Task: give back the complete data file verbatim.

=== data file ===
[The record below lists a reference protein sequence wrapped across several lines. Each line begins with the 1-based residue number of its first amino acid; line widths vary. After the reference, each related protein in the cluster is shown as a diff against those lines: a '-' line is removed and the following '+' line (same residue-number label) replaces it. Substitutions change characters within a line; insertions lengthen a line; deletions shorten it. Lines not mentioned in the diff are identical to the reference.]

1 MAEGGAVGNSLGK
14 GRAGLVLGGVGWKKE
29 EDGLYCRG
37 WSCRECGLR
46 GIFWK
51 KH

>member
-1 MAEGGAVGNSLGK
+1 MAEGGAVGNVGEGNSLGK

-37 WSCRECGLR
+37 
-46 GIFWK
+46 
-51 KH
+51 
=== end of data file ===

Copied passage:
[The record below lists a reference protein sequence wrapped across several lines. Each line begins with the 1-based residue number of its first amino acid; line widths vary. After the reference, each related protein in the cluster is shown as a diff against those lines: a '-' line is removed and the following '+' line (same residue-number label) replaces it. Substitutions change characters within a line; insertions lengthen a line; deletions shorten it. Lines not mentioned in the diff are identical to the reference.]

1 MAEGGAVGNSLGK
14 GRAGLVLGGVGWKKE
29 EDGLYCRG
37 WSCRECGLR
46 GIFWK
51 KH

>member
-1 MAEGGAVGNSLGK
+1 MAEGGAVGNVGEGNSLGK

-37 WSCRECGLR
+37 
-46 GIFWK
+46 
-51 KH
+51 